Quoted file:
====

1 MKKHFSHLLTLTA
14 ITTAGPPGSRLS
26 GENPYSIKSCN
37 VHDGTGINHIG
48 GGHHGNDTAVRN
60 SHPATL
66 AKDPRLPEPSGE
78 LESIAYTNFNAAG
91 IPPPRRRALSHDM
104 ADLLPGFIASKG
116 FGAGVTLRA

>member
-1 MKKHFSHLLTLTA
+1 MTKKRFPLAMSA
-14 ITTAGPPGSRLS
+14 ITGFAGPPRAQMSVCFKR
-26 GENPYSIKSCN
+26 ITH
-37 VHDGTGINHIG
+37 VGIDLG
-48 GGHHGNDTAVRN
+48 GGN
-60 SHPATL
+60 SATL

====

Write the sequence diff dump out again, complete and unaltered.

1 MKKHFSHLLTLTA
14 ITTAGPPGSRLS
26 GENPYSIKSCN
37 VHDGTGINHIG
48 GGHHGNDTAVRN
60 SHPATL
66 AKDPRLPEPSGE
78 LESIAYTNFNAAG
91 IPPPRRRALSHDM
104 ADLLPGFIASKG
116 FGAGVTLRA

>member
-1 MKKHFSHLLTLTA
+1 MTKKRFPLAMSA
-14 ITTAGPPGSRLS
+14 ITGFAGPPRAQMSVCFKR
-26 GENPYSIKSCN
+26 ITH
-37 VHDGTGINHIG
+37 VGIDLG
-48 GGHHGNDTAVRN
+48 GGN
-60 SHPATL
+60 SATL